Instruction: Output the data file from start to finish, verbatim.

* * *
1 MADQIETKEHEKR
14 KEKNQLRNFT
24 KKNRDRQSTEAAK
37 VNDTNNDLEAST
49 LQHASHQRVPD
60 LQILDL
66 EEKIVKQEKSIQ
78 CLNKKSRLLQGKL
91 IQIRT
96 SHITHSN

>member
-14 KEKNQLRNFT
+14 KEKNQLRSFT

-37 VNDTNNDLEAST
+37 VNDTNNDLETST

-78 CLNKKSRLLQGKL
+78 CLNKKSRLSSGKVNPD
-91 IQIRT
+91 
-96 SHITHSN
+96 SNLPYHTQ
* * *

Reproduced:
1 MADQIETKEHEKR
14 KEKNQLRNFT
24 KKNRDRQSTEAAK
37 VNDTNNDLEAST
49 LQHASHQRVPD
60 LQILDL
66 EEKIVKQEKSIQ
78 CLNKKSRLLQGKL
91 IQIRT
96 SHITHSN

>member
-14 KEKNQLRNFT
+14 KEKNQLRSFT

-37 VNDTNNDLEAST
+37 VNDTNNDLETST

-78 CLNKKSRLLQGKL
+78 CLNKKSRLSSGKVNPD
-91 IQIRT
+91 
-96 SHITHSN
+96 SNLPYHTQ